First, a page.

D&D’s entry point into the book and hobby stores of the world was through its distributor, Random House. The way this particular arrangement worked is that TSR (TSR was a company founded by Gary Gygax and childhood friend, Don Kaye. Gary Gygax and Dave Arneson are credited with the creation of Dungeons & Dragons.) received a percentage of a book’s value immediately from Random House upon delivery and then the balance once the book was sold. If a book did not sell, it could be returned, and Random House would be reimbursed for their initial investment.
My understanding is that this distribution arrangement was unusual. It apparently served TSR well enough at the time. Dungeons & Dragons books were illustrated, hardcover volumes that were expensive to produce, and the immediate influx of revenue from Random House was helpful in keeping the books in print. Unfortunately, TSR got greedy (this is after Gygax has been forced out of the company) and over-produced a large percentage of product just to get quick money from Random House.
Random House sued TSR, and sent all unsold product back. They terminated TSR’s distribution contract, and that was the end of TSR. TSR lost the lawsuit, and had to pay Random House pretty much everything they had. While D&D as a property was worth millions, TSR couldn’t pay their people to produce the product, and had lost their primary means for putting their books on store shelves.
Wizards of the Coast was the hot young company on the scene. I have talked a bit about collectible card games and Magic the Gathering. Wizards of the Coast was the producer of Magic the Gathering, and many (the majority?) of its players also played D&D. It seemed like a good fit, and Wizards of the Coast acquired TSR. Initially, Wizards of the Coast kept the TSR name as they worked to put a small number of AD&D second edition books (old and new) on store shelves, and to restore some of TSR’s damaged reputation. Behind the scenes, Wizards of the Coast worked on an all new version of D&D.
Dungeons & Dragons 3rd Edition was a big deal. Many (myself included) feared what Wizards of the Coast might do to our beloved game of D&D. Were they going to completely redesign the game to give us “Magic the Gathering – the Roleplaying Game?” There was much speculation in this direction. There were a lot of eyes on the launch of the third edition of Dungeons & Dragons at a time when the roleplaying game industry was struggling. TSR had crumbled. Comic book stores were a major source of RPG sales, but these stores were struggling. Fortunately, it seems that Wizards of the Coast was aware of the burden it carried.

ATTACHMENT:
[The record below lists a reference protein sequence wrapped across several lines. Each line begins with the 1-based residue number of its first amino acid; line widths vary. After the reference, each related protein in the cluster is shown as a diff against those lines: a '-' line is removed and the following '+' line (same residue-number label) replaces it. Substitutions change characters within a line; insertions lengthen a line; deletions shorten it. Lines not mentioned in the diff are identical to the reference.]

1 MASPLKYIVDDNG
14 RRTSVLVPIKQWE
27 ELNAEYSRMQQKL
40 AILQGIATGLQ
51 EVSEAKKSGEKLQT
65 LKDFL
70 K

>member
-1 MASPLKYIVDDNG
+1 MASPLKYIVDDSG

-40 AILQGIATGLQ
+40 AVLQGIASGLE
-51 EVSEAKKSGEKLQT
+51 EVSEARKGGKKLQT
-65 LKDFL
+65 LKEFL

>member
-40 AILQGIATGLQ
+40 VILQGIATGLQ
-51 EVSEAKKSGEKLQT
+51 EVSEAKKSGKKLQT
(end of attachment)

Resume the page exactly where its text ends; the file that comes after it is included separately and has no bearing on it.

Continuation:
The third edition of D&D did in fact introduce major changes to the D&D game system. They did away with the distinction between Advanced Dungeons & Dragons and Basic Dungeons & Dragons. The third edition was just: Dungeons & Dragons. The design was carefully made so that it would still “feel” like the D&D (or actually AD&D) that people were used to. The design tossed out a bunch of legacy mechanics that just didn’t make sense for smarter more useful mechanisms, but they didn’t toss the baby out with the bath water. The core of D&D was still in there. And it was good … better than good, it was great! And, for the first time, the books were in full color. D&D third edition was beautiful.
Also, to make sure that D&D was being played, Wizards of the Coast did something else very smart. They released this new version of D&D with something called the Open Game License. They told all of their competitors, “please, write materials for D&D.” And their competitors did, because D&D was hot, and everyone wanted a piece of the action. D&D 3rd Edition sold amazingly well.
I played the heck out this game. I loved it.
In 2003, three years after the release of D&D 3.0, Wizards released D&D 3.5. It wasn’t a new version of D&D, but in the three years since its release, it was discovered by virtue of the experiences of many, many players that there were things about D&D 3.0 that needed fixing. So, these things were fixed. D&D 3.5 remained in publication for five more years.
I own five of the 3rd Edition D&D books, and the core three 3.5 books. I also have two books that make up the Castlemourn Campaign setting, because it was written by Ed Greenwood who created the popular D&D setting: The Forgotten Realms, and because it was published by Margaret Weis of whom I am a fan. I’ve not gotten Castlemourn to the table, but it’s something that I hope to do one day.
I am sharing the covers of my D&D 3.X books with this post, but sadly after bragging about how beautiful these books were, you will see that all the covers are just … uninspired. I don’t know what they were thinking.